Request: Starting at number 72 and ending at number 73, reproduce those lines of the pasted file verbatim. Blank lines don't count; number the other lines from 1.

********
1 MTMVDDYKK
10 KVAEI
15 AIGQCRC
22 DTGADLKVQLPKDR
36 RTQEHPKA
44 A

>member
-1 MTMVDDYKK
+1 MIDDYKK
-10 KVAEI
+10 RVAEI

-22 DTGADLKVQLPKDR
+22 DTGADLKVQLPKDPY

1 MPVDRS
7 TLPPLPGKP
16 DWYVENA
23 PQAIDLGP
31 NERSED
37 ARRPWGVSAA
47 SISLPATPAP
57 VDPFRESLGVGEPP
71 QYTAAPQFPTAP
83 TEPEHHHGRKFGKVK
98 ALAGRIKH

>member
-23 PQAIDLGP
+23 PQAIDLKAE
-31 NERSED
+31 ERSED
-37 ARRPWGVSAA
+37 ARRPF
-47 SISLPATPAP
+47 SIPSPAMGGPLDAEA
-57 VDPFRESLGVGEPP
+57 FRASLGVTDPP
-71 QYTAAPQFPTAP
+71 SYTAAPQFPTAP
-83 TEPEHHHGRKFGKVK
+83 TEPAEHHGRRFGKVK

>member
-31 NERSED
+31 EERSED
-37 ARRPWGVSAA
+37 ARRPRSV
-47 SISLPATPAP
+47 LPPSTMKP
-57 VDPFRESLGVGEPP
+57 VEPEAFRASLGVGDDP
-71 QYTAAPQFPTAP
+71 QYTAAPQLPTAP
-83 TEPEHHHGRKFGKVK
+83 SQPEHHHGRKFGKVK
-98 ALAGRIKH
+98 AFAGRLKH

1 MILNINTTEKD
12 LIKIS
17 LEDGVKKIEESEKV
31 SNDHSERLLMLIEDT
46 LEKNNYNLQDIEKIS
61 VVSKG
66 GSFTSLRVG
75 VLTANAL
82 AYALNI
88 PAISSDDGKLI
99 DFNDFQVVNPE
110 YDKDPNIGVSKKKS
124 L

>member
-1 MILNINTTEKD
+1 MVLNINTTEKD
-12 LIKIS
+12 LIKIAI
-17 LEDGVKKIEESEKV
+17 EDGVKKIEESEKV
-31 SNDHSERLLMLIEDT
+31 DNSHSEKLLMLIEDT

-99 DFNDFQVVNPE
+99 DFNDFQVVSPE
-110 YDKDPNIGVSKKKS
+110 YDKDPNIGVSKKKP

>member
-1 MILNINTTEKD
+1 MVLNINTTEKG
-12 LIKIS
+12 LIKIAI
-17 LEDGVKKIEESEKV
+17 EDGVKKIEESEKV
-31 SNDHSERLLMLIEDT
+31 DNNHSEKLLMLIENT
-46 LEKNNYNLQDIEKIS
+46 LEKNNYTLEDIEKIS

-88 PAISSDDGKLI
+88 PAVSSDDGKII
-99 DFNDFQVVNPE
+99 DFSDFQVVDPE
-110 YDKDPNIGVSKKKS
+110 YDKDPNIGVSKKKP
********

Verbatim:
+12 LIKIAI
-17 LEDGVKKIEESEKV